Practical Implications of Digital FTA Provisions
‘The Practical Implications of Digital FTA Provisions on the UK Financial Services Sector’, published by the City of London Corporation in collaboration with Flint Global, seeks to outline how the UK financial and professional services (FPS) sector benefits from free trade agreements (FTAs). It also makes a series of recommendations for how UK Government can develop a more holistic approach to trade policy broadening the scope beyond FTAs into areas of regulatory diplomacy.
The FPS sector is already one of the most data intensive trading industries and the ability of firms to transfer data around the world, and freely across jurisdictions, is as important as the ability to sell services and move people.
Yet we are seeing increasing examples of governments and regulators restricting cross-border data flows. Whether this is the result of legitimate policy objectives or ‘digital protectionism’, these moves hinder digital services trade, driving ups costs for consumers and businesses, and ultimately threatening global financial stability.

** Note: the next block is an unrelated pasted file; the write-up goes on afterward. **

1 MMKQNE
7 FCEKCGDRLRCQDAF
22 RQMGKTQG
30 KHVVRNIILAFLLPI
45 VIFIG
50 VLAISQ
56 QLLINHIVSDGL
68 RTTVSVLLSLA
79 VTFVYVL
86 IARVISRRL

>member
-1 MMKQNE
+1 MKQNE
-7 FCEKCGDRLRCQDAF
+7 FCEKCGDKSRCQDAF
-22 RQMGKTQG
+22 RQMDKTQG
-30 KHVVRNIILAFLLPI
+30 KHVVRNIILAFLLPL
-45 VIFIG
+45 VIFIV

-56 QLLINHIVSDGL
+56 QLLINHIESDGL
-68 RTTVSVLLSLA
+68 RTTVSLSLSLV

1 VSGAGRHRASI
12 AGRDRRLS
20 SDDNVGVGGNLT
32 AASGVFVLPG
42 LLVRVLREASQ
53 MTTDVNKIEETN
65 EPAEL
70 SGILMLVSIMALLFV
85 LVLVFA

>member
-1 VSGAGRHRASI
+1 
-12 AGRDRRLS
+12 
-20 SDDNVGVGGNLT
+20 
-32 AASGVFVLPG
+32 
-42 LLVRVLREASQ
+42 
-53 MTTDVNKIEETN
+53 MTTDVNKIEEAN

As one of the few countries currently prioritising trade liberalisation, the UK is in a strong position to set the agenda on digital trade. It should prioritise greater regulator involvement in the negotiating process, as well as attempting to narrow the scope of carve-outs and exceptions. Formal mechanisms should be developed to allow firms to hold governments to account and the flow of data should be facilitated via adequacy decisions or new policy mechanisms.
The UK has the opportunity to build on existing agreements, and further integrate trade and regulatory policy making. The suggestions made in this report outline a significant step forward in ensuring the UK free trade agenda delivers tangible commercial benefits for the financial services sector.
“As the UK writes a new chapter in long trading history, we have an opportunity to set the agenda on digital trade and the flow of data. This issue is vital for our financial services exports and by default to our customers and clients around the world."
Chris Hayward, Policy Chairman of the City of London Corporation
"The UK is well-positioned to be a global leader on digital trade. But to do so, it must prioritise turning rhetoric and treaty commitments into new opportunities and tangible benefits for its companies."
Sam Lowe, Partner at Flint Global and co-author of the report